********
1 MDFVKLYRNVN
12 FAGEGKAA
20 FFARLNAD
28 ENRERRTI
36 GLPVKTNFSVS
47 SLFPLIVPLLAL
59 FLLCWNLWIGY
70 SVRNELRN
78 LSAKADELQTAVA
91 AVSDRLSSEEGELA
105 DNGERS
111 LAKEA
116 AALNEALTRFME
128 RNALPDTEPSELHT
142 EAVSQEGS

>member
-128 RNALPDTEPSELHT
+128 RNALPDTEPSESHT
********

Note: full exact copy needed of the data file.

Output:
1 MDFVKLYRNVN
12 FAGEGKAA
20 FFARLNAD
28 ENRERRTI
36 GLPVKTNFSVS
47 SLFPLIVPLLAL
59 FLLCWNLWIGY
70 SVRNELRN
78 LSAKADELQTAVA
91 AVSDRLSSEEGELA
105 DNGERS
111 LAKEA
116 AALNEALTRFME
128 RNALPDTEPSELHT
142 EAVSQEGS

>member
-128 RNALPDTEPSELHT
+128 RNALPDTEPSESHT